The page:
But before that happened, Kyrgyzstan called a special session of the CSTO's permanent council in Moscow. (Kyrgyzstan is a member of the organization, while Uzbekistan is not, having dropped out in 2012.) But the response from Moscow was mild: the organization's deputy secretary general was dispatched to Bishkek to monitor the situation.
The CSTO's (and by extension Russia's) relative passivity once again gave ammunition to the critics who say that the organization is focused on phantom threats (like spillover of radical Islam from Afghanistan) or Russia's geopolitical posturing, rather than the real security threats its member states face.
"As tension grows on the Kyrgyz-Uzbek border, it must be stated that the CSTO is again remaining indifferent to the security problems of its member states," wrote Belarusian analyst Sergey Ostryna. Ostryna noted that while border problems in Central Asia continue to fester, the CSTO has done nothing to address them.
Uzbekistan has withdrawn its troops from a contested section of border with Kyrgyzstan, bringing a close to the uneasy tensions of the past week, according to a statement from Kyrgyzstan’s presidential administration.
The chairman of the State Border Service, Raimberdi Duishenbiev, told President Almazbek Atambayev that the Uzbek forces had pulled out their equipment and manpower from the Chalasart settlement, in the Aksy district of the Jalal-Abad region, as of 8:00 a.m. local time on March 26.
In accordance with the outcome of negotiations, which took place on March 25, border defenses will now revert to routine levels.
Uzbek troops arrived in the area on March 18 and occupied an unmarked section of road linking the Kyrgyz settlements of Kerben and Ala-Buka. Kyrgyz officials said Uzbekistan’s military deployed armored personnel carriers, two Kamaz trucks and up to 40 troops to the disputed area, which is around 50 kilometers (31 miles) north of the Ferghana city of Namangan.
That sparked a hasty mobilization of troops by the Kyrgyz army, which warned that it would not stand down before the Uzbeks gave assurances they would do the same. On the southern flank of Uzbekistan’s portion of the Ferghana Valley, Kyrgyz troops also blocked roads linking the Uzbek enclaves of Sokh and Shahimardan to the rest of the country, effectively stranding its residents. Those troops have also now been pulled back.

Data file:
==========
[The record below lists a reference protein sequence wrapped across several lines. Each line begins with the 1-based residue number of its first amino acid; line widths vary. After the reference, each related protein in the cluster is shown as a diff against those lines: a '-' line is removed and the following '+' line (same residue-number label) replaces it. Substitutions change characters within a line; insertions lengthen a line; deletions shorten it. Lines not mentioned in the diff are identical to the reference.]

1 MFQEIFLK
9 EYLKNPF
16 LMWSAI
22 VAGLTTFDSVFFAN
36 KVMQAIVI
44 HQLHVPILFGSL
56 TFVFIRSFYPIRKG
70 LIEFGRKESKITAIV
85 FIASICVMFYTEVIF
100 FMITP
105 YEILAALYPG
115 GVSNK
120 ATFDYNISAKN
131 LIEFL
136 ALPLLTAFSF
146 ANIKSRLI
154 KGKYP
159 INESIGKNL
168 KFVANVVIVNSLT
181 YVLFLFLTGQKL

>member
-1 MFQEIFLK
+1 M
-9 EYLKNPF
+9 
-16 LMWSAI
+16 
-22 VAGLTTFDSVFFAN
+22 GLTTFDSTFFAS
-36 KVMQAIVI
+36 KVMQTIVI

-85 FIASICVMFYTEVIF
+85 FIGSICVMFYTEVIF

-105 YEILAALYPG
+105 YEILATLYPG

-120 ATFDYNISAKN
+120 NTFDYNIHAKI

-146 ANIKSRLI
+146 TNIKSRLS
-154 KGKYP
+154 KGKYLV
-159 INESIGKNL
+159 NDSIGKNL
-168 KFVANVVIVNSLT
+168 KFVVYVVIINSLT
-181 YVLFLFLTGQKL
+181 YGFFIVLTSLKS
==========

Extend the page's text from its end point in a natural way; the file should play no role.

On March 21, both sides agreed on measures to soothe tensions in Chalasart by bringing down troop numbers to eight apiece, according to Kyrgyz officials.
While the likelihood of an imminent border conflict between Kyrgyzstan and Uzbekistan may be dimming, the tension has been ably exploited by Bishkek to head off opposition forces in the act of gathering their strengths.
On March 24, the State Committee for National Security (GKNB) announced that it had detained two individuals on suspicion of plotting to overthrow the government. No full names were provided, but the initials of the suspects, B.A. and K.K., have been reported as being those of Bektur Asanov and Kubanychbek Kadyrov, both figures associated with the emergent southern-based opposition.
Moves against the pair followed the leak of recorded phone conversations — allegedly among Asanov, Kadyrov, another prominent and veteran opposition figure and seasoned rabble-rouser, Azimbek Beknazarov, and a former top government official, Duulatbek Turdunaliev — about purported plans to sow instability and seize power.
Kadyrov, for one, has called the recording a crude edit and complained that his constitutional rights were violated when his phone conversations were recorded.
Whether the recording is indeed fake or not, Kadyrov may be onto something.
The GKNB has claimed that the recordings were obtained through a court order related to a criminal investigation. The security services have not been forthcoming about the nature of that investigation, however, and the sudden timely appearance of the recording online suggests this intercept was part of an orchestrated effort to discredit the opposition.
Kyrgyzstan’s opposition has reportedly nixed plans to hold a large rally in the southern city of Osh amid stewing tensions on the border with Uzbekistan and an escalating public relations war with the government.
One opposition figure, former Jalal-Abad governor Bektur Asanov, told local media the decision to call off the Kurultai, or people’s assembly, on March 24 was taken amid fears of a government “provocation.”
Prior to the announcement, the government had announced plans to bolster security in Osh for the event with a deployment of 3,000 police and 2,000 volunteers.
The show of force indicated Bishkek was taking the opposition more seriously in light of the standoff between Kyrgyz and Uzbek troops at a disputed section of the border.
That is understandable following a March 22 rally in Kerben, a Kyrgyz settlement very close to the elevated territory where both Tashkent and Bishkek have stationed troops and armored vehicles.
The rally organized by regional opposition figures targeted perceived government negligence over the border issue and gathered 700 people according to the Interior Ministry. The opposition claimed the crowd was as large as 2,500 people.